Not so very long ago, Massage was thought to be dangerous if used upon cancer patients not in full remission. We've come a long way from that restrictive view, with this recent study conducted by showing that massage therapy can reduce pain, depression and anxiety in breast cancer patients, without harmful side effects.
The experiment was designed with 34 women as subjects, all in Stage 1 or 2 of breast cancer. The women were randomly assigned to either a massage therapy group or a standard-treatment control group. Each participant had completed either a course of radiotherapy or chemotherapy at least 3 months before the study started.
Women lucky enough to be involved in the massage group received treatments of 30 minutes long three times a week, for five weeks. Massage techniques were gentle, meant to induce relaxation through stroking, stretching and squeezing movements. Women assigned to the control group received conventional medical treatment only, with an option to receive massage after the study. (We like these researchers!)
Researchers used a combination of urine and blood tests to measure physical signs of stress relief, while The State Trait Anxiety Inventory, Profile of Mood States and the Symptom Checklist-90-R was used to attempt to measure more the more subjective side of relaxation. All tests were commenced both before and after the test period to gain an accurate picture of any change in the subjects' mental and physical states.
The results of blood and urine tests were encouraging: serotonin and dopamine levels in the subjects' urine significantly increased, and bloodwork showed there was a notable increase in lymphocytes and natural killer T cells, both signs of a flourishing immune system.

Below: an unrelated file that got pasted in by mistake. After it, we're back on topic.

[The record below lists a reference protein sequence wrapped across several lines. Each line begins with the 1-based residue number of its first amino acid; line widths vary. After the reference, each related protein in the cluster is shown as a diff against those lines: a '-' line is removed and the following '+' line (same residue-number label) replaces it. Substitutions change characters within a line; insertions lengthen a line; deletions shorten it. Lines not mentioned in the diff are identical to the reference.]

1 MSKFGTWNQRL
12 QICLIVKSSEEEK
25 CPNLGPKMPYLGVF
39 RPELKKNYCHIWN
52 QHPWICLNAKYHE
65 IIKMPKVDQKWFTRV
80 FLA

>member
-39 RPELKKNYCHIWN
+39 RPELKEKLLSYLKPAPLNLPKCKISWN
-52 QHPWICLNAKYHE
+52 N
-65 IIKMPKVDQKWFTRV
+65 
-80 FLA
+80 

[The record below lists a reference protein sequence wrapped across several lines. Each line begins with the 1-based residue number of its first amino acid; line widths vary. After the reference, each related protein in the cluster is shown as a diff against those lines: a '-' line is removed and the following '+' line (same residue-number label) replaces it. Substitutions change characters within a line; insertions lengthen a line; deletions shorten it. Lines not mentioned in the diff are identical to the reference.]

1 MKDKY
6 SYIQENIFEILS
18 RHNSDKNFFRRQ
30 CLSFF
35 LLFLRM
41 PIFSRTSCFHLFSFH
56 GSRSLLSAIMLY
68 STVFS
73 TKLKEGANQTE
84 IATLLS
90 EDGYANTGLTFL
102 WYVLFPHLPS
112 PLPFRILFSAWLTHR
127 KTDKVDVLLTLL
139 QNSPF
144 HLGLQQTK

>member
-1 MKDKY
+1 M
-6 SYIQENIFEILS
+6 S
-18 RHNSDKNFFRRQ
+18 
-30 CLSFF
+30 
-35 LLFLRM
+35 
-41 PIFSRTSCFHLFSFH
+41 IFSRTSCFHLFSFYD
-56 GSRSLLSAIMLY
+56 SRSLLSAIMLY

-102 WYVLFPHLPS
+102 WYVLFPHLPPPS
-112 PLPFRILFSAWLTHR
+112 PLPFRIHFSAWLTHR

"NK cells spontaneously destroy a wide variety of cancer and virus-infected cells and are involved in eliminating metastases," state the researchers. "Lymphocytes are precursor cells of immunological function as well as regulators and effectors of immunity."
Questionnaires revealed that women involved in the study group had lowered levels of anger, depression, anxiety and hostility. These findings corroborate past results of other studies, which discovered the immune and mood-boosting effects of massage are quite widespread.
The report states that: "In summary, the self-reports of reduced stress, anxiety, anger/hostility, and improved mood, and the corroborating findings of increased dopamine and serotonin levels and increased NK cell number (the primary outcome measure) and lymphocytes suggest that massage therapy has positive applications for breast cancer survivors."
This study not only lends credence to the health benefits of massage therapy by proving the connections between massage and positive changes in mental and physical health, but also gives help to those currently battling cancer or recovering from it. Massage seems to be not only a pleasant experience for the mind, but actually physically and mentally healing, especially if taken frequently during times of stress.